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Language and Dialect


Language and Dialect Language vs. Dialect A language is a dialect with an army and a navy. Usually language refers to the DOMINANT dialect, which is ... – PowerPoint PPT presentation

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Title: Language and Dialect

Language and Dialect
Language vs. Dialect
  • A language is a dialect with an army and a
  • Usually language refers to the DOMINANT
    dialect, which is perceived as closest to the
    STANDARD form used in writing.
  • As Ottenheimer notes, we often think of dialects
    of a language as being mutual intelligible with
    one another (speakers of each dialect can
    understand speakers of the other dialects and
    vice versa)

Dialects (Varieties)
  • A dialect is a regionally or socially distinctive
    variety of a language, identified by a particular
    set of words (vocabulary) and grammatical
    structures, as well as a certain phonology.
  • To avoid the stigma of dialect, most linguists
    use the word linguistic variety instead

Prestige and Stigma
  • A prestige variety is a dialect associated with
    mainstream social prestige for example a
    dialect that sounds educated or sophisticated
  • A stigmatized variety is a dialect associated
    with negative features, from a mainstream social
    perspective e.g. uneducated lower class

Negative prestige
  • A negative prestige variety is one that is
    associated with negative social value, but also
    carries a lot of prestige in certain social
  • Example Male speakers of certain regional
    dialects (North End Boston) are often considered
    extra-masculine within their social group

Language Attitudes
  • Language attitudes are attitudes about language.
  • Examples include beautiful, ignorant, lazy,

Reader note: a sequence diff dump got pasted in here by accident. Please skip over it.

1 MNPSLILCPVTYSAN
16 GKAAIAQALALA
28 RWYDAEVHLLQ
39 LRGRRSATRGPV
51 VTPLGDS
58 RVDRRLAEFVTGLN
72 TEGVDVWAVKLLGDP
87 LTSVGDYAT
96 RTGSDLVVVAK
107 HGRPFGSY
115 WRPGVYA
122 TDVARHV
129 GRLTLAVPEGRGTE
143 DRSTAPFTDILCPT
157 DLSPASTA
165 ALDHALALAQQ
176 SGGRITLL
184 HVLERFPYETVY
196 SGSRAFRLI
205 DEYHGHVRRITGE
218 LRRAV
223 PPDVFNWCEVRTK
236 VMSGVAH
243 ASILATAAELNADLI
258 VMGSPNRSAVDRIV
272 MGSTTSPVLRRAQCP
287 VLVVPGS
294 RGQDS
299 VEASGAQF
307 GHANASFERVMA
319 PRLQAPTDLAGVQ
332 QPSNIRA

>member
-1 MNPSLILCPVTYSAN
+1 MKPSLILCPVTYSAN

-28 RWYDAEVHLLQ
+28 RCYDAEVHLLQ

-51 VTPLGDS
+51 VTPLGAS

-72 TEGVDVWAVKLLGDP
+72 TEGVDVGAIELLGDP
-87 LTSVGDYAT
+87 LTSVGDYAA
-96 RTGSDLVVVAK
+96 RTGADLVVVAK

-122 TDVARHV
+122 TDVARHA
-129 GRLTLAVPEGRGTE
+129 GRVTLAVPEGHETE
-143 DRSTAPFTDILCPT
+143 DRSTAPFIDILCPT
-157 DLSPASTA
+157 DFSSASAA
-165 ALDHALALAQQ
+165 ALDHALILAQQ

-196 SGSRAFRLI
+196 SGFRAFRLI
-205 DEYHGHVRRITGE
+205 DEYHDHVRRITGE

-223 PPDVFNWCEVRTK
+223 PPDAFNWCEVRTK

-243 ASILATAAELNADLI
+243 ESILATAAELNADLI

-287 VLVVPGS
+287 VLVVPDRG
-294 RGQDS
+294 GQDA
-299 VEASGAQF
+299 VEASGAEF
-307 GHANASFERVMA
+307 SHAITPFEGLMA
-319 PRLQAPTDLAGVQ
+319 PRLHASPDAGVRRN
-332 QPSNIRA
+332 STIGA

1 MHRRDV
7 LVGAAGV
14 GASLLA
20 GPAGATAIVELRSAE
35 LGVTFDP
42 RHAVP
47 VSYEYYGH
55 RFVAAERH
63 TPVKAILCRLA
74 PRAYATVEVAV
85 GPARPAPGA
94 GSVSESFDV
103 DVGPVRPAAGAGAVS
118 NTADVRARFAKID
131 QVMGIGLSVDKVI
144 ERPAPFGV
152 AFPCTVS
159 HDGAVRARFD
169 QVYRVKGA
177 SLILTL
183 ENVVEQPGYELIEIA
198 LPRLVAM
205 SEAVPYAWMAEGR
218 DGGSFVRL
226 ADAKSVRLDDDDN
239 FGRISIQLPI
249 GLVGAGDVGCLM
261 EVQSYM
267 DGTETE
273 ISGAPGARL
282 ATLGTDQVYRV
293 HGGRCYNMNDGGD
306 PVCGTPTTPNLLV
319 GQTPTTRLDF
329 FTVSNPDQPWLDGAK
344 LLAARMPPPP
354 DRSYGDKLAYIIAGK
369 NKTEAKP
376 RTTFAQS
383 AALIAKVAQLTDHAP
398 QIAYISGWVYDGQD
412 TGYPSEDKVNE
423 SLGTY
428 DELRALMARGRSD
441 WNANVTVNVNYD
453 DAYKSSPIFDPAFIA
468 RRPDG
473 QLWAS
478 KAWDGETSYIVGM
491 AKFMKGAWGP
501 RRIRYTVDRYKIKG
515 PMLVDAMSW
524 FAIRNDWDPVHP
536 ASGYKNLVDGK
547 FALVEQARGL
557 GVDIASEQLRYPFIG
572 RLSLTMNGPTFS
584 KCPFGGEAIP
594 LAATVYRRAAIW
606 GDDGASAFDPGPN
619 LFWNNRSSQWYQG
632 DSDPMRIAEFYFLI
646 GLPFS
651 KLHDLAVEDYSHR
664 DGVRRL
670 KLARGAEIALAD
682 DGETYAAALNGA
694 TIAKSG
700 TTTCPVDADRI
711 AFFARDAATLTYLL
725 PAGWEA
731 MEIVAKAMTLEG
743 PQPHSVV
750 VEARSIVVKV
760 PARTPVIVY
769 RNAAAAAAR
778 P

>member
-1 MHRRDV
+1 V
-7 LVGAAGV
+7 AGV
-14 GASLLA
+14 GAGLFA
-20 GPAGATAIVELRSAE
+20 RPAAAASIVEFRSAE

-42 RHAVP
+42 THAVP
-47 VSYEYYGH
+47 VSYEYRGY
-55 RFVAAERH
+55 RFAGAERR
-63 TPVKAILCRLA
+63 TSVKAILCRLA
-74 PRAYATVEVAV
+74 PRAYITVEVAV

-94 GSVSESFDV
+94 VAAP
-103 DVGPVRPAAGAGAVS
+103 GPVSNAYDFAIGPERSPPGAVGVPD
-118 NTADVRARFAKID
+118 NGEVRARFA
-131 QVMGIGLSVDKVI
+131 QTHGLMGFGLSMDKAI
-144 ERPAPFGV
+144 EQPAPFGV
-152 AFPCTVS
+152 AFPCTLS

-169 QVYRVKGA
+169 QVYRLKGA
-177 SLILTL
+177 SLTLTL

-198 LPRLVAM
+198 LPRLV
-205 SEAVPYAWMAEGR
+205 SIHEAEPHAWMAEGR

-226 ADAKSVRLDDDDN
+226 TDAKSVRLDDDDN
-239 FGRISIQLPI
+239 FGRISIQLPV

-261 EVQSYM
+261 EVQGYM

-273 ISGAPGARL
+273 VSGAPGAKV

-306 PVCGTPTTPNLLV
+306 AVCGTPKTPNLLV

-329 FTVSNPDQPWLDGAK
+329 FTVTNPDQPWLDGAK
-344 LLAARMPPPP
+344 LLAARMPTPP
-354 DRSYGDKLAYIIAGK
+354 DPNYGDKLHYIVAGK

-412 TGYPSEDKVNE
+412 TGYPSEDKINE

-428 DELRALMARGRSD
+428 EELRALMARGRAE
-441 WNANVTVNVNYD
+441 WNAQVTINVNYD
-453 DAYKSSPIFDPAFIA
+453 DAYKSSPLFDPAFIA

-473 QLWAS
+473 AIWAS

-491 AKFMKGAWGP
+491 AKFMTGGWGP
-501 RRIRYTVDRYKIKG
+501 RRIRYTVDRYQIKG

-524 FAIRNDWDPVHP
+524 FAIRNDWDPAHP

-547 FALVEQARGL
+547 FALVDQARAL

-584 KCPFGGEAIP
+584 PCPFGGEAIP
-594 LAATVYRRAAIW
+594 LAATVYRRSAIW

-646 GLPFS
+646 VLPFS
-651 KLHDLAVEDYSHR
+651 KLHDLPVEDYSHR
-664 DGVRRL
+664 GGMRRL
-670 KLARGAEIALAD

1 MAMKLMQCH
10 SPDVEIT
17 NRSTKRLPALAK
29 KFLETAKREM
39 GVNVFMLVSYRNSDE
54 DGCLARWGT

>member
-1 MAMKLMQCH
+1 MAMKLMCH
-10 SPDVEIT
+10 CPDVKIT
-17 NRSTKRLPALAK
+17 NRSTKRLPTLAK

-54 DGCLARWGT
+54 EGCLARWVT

logical, clear, melodious, primitive, precise,
    passive, forceful etc.
  • What are some of the stereotypes we relate to
    different dialects in the US?

(No Transcript)
Language and cultural differences
  • communicative practices are habitual language
    practices groups of people use to communicate
    with each other and to create and maintain
    distinct groups/identities
  • Example use of rising intonation in Southern
    dialects of English.
  • http//

Language is not homogenous!
  • Language isnt now and never was homogenous, that
    is, the same across all speakers, regions or
  • In fact, variation across speakers or groups of
    speakers is part of the reason why language
    change occurs

One language ? One Culture
  • Speakers of the same language may still differ in
    important ways in terms of their norms and
    expectations for language use.
  • This might include
  • Accent (pronunciation of words)
  • Word meanings
  • Appropriate speech in different situations
  • Paralinguistic rules (gaze, gesture etc.)
  • Proxemics
  • Other community- or group-based

Speech Community
  • A speech community is a group of people who share
    a set of rules and norms for communication and
    interpretation of speech.
  • Rules and norms includes everything from
    intonation and vocabulary, to body positioning
    and eye contact
  • Ottenheimer pg. 94 A speech community is a
    group of people who share one or more varieties
    of language and the rules for using those
    varieties in everyday communication.

  • The idea of a speech community allows us to do
    two things
  • 1) Focus on a smaller social unit than all the
    speakers of a language.
  • 2) Get away from the idea that one language
    one culture
  • Can we belong to more than one speech community?

  • Communicative competence refers to what we know
    when we really know a language. It means that we
    can recognize and use a broad range of registers,